Our transportation clients frequently inquire whether they should invest in dash cameras for their fleet of commercial motor vehicles. Their primary concerns (aside from the upfront investment costs) is the possibility that a dash cam will capture content that may be harmful in a future lawsuit.
Although a valid concern, our vast experience in representing trucking companies, their drivers, independent contractors and various owner/operators over the years indicates that most commercial motor vehicle drivers are good drivers, and that it is very rare that a motor vehicle collision involving a truck is solely the fault of the truck driver. Therefore, we always tell our clients the same thing: The financial investment in dash cameras will help with future litigation costs and payouts, and there's a related savings in insurance premiums.
We recently defended a case where the client – a tractor-trailer driver – rear-ended a box truck that was slowing down due to traffic ahead. The box truck driver alleged that our client made no attempt to apply the brakes prior to impact, resulting in serious injuries to the box truck driver.
Fortunately, the client’s vehicle was equipped with a dash camera system on its windshield, which not only displayed a decreasing speedometer reading prior to impact, but also showed the box truck driver walking around the accident scene without any apparent injury following the collision.
The dash camera footage was extremely helpful in not only showing that severe sun glare caused a sudden emergency that impeded our client’s vision, but also in establishing that the client did what he could to avoid the collision under the circumstances. Perhaps more importantly, it shed severe doubt on the assertion that the debilitating injuries the box truck driver claimed were related to the accident.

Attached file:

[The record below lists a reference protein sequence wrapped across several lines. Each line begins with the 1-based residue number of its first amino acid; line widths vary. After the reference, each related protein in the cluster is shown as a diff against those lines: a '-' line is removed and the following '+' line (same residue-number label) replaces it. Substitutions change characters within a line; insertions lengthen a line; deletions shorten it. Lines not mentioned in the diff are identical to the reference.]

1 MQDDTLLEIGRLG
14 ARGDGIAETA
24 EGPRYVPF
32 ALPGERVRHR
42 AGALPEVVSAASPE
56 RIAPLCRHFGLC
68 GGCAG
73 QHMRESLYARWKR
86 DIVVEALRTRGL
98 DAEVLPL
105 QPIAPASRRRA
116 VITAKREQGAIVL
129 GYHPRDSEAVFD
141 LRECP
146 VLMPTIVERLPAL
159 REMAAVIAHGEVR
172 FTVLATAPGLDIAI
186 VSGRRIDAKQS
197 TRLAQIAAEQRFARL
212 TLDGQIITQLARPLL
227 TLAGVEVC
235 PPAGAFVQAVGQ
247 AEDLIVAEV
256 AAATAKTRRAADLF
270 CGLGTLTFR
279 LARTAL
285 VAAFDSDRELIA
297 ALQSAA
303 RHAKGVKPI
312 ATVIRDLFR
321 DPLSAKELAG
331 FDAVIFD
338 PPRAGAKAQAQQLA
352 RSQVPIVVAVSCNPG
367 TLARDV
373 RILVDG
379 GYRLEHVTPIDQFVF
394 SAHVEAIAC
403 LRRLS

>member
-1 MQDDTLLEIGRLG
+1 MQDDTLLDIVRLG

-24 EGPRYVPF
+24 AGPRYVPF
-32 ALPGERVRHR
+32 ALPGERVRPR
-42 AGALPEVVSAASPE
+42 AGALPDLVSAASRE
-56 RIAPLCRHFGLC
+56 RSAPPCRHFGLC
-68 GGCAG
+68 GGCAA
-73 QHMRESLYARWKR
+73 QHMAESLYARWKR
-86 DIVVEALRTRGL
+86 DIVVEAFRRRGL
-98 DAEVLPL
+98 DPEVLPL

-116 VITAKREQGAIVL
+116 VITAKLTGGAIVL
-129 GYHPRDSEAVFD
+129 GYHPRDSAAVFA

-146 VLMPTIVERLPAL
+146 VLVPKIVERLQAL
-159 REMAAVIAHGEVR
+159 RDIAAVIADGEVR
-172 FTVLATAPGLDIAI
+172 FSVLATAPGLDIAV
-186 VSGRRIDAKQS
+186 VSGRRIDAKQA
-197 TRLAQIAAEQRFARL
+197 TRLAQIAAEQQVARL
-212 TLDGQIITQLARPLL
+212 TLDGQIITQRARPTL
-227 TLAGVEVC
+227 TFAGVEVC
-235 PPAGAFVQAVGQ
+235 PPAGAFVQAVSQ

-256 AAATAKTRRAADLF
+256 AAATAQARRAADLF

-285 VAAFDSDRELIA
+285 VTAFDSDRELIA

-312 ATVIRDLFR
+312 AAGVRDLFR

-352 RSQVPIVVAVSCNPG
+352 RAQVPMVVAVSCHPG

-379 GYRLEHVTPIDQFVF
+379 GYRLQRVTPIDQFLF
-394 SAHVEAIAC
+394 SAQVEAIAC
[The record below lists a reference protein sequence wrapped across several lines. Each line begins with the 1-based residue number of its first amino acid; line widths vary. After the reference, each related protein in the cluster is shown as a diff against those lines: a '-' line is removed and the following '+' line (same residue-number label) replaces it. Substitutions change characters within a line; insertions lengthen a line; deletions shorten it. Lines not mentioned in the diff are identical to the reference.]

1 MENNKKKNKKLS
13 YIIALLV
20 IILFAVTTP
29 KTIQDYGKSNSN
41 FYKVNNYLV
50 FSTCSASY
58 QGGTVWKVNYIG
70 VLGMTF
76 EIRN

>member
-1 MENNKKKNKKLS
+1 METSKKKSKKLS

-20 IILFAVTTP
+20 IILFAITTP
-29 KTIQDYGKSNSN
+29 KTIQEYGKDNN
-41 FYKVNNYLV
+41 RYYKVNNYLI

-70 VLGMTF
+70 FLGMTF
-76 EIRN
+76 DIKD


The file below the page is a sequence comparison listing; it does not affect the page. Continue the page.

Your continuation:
Although the existence of dash camera footage cannot always help a motor carrier with respect to liability, it can nevertheless protect it from having to pay excessive damages, which could ruin any business. We once represented a tractor-trailer company whose driver rear-ended, and then ran over, a motorcyclist and his passenger while driving at night on a local interstate. The driver of the motorcycle was killed and the passenger suffered severe permanent injuries.
The motor carrier was sued for both compensatory damages and punitive damages. The latter is intended to financially “hurt” a liable party and tends to be a substantial amount of money if awarded. It is also not covered by insurance.
The punitive damages claim was premised on the notion that the truck driver was watching a football game on his iPad while he was driving immediately prior to the accident. Notably, the tractor-trailer was equipped with a forward-facing mid-cabin dash camera, which captured both the front area of the interior cab as well as the view out the windshield.
While the camera did capture the fatal accident with the motorcycle, it also recorded a minor reflection of the iPad’s screen on the vehicle’s windshield. Importantly, the tablet’s reflection demonstrated that the iPad was face down on the truck’s passenger seat. The driver was merely listening to the game – like someone would listen to the radio – when the collision occurred. This footage ultimately helped the client avoid the prospect of punitive damages that could have led to the motor carrier into bankruptcy.
Finally, a motor carrier should also consider that, in struggling economies – such as that which may exist during COVID – insurance fraud tends to rise. The presence of dash cameras in your fleet can protect against fraud by providing evidence showing, for example, another driver cutting off your truck, initiating a brake check, or otherwise intentionally causing a collision to score an easy payday by initiating a bogus insurance claim against your company.
When it comes to defending a personal injury action involving a commercial motor carrier, the presence of dash cameras will help your company more than it will hurt. While upfront capital costs need to be a concern for any business, hopefully you can see how the costs associated with the installation of dash cameras should be considered a worthy investment.
Jeffrey L. Oster is a partner with the law firm of Vaughan Baio & Partners who represents various commercial motor vehicle clients in lawsuits filed in Pennsylvania, New Jersey, and Maryland. He can be reached at email@example.com.